Beliefnet

Pakistani education activist, Malala Yousafzai, becomes the youngest laureate of the Nobel Peace Prize at 17 years old.

Lauded for her advocacy in child education and pushing for equal rights of women in education, she received the prestigious award last Friday.

“I'm proud that I'm the first Pakistani and the first young woman or the first young person getting this award," she said in Birmingham, England.

In October 2012, a Taliban gunman shot her in the head while she was on the way home from school.  She survived and was treated in the UK, where she now resides and attends school.

A teacher informed her of the award while she was in chemistry class. Instead of leaving early to celebrate, she continued to attend classes. Several students and teachers offered their congratulations.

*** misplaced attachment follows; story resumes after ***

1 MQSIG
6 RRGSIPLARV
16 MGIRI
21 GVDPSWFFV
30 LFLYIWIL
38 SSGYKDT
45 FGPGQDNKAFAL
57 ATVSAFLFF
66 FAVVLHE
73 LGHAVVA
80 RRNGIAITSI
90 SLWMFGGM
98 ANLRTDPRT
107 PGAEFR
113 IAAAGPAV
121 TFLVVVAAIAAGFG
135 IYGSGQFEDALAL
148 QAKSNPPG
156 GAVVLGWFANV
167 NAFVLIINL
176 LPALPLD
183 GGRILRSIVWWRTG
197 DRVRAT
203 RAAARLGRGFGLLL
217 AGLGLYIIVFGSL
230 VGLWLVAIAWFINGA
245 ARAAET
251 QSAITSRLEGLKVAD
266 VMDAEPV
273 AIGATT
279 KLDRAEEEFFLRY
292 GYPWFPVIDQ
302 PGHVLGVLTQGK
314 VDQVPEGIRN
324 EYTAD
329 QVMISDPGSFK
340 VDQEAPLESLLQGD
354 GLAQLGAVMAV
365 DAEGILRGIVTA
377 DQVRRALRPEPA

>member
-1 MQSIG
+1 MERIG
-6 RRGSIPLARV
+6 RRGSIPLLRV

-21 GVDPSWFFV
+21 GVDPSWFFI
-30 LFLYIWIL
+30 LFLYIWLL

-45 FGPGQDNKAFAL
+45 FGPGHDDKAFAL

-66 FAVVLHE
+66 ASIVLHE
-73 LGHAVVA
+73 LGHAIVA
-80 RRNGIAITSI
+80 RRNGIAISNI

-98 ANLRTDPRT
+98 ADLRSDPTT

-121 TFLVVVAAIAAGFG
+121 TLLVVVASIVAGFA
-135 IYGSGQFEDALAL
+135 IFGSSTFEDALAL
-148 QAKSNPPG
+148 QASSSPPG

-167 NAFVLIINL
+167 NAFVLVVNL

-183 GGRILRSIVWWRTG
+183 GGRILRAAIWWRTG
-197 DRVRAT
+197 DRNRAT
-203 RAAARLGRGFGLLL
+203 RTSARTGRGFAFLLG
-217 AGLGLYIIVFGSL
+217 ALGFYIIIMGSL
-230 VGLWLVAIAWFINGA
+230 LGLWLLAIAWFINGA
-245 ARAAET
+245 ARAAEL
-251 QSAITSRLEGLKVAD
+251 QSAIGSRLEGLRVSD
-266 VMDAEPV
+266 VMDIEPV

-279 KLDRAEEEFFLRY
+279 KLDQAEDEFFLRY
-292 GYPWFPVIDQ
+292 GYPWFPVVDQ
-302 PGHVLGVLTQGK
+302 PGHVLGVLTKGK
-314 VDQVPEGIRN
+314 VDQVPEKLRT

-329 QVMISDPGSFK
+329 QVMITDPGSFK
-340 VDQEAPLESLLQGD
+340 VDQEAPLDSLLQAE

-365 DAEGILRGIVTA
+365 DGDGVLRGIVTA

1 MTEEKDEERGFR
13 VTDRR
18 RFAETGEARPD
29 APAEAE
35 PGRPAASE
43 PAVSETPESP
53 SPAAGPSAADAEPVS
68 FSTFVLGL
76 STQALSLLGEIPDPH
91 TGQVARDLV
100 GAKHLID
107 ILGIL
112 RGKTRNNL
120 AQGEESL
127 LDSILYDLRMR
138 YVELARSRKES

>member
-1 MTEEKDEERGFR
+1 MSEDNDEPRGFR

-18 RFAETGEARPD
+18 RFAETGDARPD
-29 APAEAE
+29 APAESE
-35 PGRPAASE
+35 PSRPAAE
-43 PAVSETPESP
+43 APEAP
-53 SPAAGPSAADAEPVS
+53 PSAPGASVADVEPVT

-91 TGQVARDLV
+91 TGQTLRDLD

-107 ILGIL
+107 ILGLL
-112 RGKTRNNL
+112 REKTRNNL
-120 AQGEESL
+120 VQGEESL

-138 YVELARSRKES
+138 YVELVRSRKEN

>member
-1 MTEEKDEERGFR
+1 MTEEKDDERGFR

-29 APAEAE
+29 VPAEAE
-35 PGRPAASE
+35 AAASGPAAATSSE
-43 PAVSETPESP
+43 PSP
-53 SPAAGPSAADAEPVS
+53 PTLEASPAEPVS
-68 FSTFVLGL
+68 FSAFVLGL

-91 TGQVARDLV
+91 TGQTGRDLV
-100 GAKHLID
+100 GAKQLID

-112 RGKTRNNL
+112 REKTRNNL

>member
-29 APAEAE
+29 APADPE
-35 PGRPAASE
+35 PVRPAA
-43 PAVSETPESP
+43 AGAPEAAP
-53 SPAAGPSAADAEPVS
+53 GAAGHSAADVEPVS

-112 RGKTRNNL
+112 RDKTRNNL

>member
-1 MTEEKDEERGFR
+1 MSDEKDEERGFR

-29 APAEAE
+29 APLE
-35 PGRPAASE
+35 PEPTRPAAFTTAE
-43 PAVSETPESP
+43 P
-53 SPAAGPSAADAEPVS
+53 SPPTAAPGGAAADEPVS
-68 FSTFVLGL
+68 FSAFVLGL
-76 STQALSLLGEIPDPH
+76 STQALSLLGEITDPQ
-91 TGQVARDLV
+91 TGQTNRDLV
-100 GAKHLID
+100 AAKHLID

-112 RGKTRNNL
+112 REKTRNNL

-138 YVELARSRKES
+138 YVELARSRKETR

During her acceptance speech, she thanked her parents for “their love and their support.” She encouraged others to support equality for women and education for all.

“I want to see every child going to school. There are still 57 million children who have not received an education,” she explained. 

Along with Yousafzai, the Nobel Prize was jointly awarded to Indian child adctivist, Kailash Satyarthi, who led several peace demonstrations to combat child exploitation. In a press release, the committee explained their decision of awarding Satyarthi and Yousafzai, "for their struggle against the suppression of children and young people and for the right of all children to education."

Yousafzai believes the award is only the beginning for her advocacy campaign.

“This award is for all those children who are voiceless, whose voices need to be heard. And I speak for them, and I stand up with them. And I join them in the campaign,” she said.

“They have the right not to suffer from child labor, child trafficking. They have the right to live a happy life.”

Watch her acceptance speech here.

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